“Most of all — HAVE FUN!”
Halloween is the day America test-drives all the fears that it may adopt for the other 364 days of the year. Taken from a list of Halloween Safety Tips put out by a midwestern town this year, these include:
The idea that your neighbors want to murder your kids.
The idea that no children should ever venture outside without an adult.
The idea that you have to plan everything in advance, lest impromptu fun lead to doom.
The idea that you should always think ahead to the worst-case scenario. For instance, in the list below, parents are told to review “Stop, Drop and Roll” with their kids, in case their costumes catch fire. (On more optimistic note, kids are also instructed to take along a second bag in case their first bag breaks.)
Another rule: Only trick or treat between 4 and 6 p.m.
On and on the tips list goes, including lots of advice about kids’ behavior, as if without these instructions they would be total delinquents:
Don’t trample people’s flowers. Always say thank you.
Believing that kids might actually be pretty decent little humans is considered too giant a leap of faith to take.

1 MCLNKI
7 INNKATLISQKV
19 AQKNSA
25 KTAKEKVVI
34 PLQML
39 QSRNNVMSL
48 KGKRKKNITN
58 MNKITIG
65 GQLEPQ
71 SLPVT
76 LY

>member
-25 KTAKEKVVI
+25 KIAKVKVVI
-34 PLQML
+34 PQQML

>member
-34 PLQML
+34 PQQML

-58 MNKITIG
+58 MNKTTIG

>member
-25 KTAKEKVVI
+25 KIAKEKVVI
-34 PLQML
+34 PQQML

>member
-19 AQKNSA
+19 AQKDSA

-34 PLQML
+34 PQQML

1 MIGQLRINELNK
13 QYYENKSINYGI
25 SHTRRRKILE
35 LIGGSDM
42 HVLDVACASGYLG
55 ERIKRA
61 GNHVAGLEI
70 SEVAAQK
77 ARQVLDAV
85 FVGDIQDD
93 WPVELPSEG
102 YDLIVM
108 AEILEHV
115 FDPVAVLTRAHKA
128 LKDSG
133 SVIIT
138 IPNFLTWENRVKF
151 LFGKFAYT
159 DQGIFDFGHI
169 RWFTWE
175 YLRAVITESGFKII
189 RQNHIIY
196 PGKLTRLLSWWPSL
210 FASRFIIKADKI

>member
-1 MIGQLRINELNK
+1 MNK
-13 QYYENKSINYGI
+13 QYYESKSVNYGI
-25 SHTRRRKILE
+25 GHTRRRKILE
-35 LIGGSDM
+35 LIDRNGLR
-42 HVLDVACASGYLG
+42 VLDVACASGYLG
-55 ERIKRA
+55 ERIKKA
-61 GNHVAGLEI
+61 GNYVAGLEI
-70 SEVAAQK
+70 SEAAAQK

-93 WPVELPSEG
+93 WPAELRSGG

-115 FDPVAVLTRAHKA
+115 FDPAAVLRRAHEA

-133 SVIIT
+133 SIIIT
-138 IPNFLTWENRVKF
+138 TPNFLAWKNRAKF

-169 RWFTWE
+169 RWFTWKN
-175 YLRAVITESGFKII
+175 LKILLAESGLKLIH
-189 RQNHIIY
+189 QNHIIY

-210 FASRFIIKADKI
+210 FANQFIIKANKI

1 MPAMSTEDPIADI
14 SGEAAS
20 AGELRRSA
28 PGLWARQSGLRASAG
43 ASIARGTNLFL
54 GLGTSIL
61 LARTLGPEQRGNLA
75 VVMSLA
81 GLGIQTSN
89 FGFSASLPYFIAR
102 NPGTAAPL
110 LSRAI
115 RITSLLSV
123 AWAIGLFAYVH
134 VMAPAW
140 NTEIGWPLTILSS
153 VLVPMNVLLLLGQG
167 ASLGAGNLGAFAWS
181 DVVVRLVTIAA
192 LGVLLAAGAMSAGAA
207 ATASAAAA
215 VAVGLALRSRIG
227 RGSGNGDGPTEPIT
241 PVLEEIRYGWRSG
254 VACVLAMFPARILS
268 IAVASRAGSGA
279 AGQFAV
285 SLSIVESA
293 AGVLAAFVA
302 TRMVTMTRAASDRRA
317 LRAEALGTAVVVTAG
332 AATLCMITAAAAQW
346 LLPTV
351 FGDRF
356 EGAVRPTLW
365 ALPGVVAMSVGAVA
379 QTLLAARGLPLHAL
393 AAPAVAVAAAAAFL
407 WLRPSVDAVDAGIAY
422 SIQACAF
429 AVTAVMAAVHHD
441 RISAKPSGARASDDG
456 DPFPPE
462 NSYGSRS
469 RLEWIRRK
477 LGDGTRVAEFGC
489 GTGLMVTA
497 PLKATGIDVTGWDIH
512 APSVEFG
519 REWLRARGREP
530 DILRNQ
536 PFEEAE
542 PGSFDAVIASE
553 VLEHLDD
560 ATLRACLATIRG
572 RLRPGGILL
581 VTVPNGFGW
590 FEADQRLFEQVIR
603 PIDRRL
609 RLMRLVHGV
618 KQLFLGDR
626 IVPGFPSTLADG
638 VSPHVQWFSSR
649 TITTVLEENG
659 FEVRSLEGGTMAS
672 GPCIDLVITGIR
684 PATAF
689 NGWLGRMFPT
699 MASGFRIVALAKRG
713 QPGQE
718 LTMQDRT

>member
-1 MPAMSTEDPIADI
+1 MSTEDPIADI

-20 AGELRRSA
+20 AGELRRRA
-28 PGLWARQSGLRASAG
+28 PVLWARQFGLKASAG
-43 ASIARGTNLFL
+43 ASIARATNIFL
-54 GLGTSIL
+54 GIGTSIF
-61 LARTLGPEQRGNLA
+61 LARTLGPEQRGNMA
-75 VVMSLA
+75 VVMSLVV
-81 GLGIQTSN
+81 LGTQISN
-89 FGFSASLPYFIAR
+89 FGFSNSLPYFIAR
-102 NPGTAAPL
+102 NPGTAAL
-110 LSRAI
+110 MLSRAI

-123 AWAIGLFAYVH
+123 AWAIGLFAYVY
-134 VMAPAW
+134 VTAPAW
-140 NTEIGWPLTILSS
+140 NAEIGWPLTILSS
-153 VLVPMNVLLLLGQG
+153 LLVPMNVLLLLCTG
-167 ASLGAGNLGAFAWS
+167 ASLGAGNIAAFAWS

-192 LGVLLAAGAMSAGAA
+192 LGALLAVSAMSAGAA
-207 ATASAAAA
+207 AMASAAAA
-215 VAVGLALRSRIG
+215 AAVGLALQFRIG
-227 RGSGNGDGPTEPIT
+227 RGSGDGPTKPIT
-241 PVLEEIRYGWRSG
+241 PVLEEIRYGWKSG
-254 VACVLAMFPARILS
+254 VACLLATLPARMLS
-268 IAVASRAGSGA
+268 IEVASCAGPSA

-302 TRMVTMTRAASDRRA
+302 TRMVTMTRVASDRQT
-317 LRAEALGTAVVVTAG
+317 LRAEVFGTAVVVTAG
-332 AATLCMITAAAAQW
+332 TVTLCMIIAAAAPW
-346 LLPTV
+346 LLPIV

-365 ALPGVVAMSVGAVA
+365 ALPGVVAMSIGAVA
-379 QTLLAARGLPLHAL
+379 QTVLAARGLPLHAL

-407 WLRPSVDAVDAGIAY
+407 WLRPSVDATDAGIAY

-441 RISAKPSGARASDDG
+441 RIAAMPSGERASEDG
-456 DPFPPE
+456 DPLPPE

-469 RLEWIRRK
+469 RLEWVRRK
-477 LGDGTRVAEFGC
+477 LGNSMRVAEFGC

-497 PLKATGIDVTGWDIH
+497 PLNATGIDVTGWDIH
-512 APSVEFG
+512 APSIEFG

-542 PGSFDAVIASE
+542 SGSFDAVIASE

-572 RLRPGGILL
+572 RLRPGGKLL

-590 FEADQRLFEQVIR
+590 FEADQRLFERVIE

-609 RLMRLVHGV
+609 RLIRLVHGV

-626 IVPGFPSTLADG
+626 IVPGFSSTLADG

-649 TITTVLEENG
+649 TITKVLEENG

It’s not that any single one of these suggestions is terrible. It’s that a giant list of Do’s and Don’ts turns a normal, joyful, and pretty safe childhood activity into a big, detailed undertaking that must be prepared for like a battle.
And of course once that undertaking is deemed dangerous, parents must organize and supervise it.
So a night of kids owning the neighborhood has been moved from the file labeled “Kids at Play” to the one labeled, “Kids at Risk.” (This file is also bulging with items formerly labeled, “Kids After school,” “Kids at the Park” and “Kids Playing On Their Own.”)
If you want an anthropological glimpse of how America annually expands its fears, get out your magnifying glass and here you go (sent by reader Joette Barnett).